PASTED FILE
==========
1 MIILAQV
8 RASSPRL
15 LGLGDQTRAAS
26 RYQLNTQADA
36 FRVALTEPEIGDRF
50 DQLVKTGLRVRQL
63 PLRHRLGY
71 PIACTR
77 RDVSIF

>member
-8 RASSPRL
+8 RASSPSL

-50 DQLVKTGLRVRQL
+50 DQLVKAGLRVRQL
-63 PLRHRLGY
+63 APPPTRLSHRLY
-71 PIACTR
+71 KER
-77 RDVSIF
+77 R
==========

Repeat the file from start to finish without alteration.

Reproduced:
1 MIILAQV
8 RASSPRL
15 LGLGDQTRAAS
26 RYQLNTQADA
36 FRVALTEPEIGDRF
50 DQLVKTGLRVRQL
63 PLRHRLGY
71 PIACTR
77 RDVSIF

>member
-8 RASSPRL
+8 RASSPSL

-50 DQLVKTGLRVRQL
+50 DQLVKAGLRVRQL
-63 PLRHRLGY
+63 APPPTRLSHRLY
-71 PIACTR
+71 KER
-77 RDVSIF
+77 R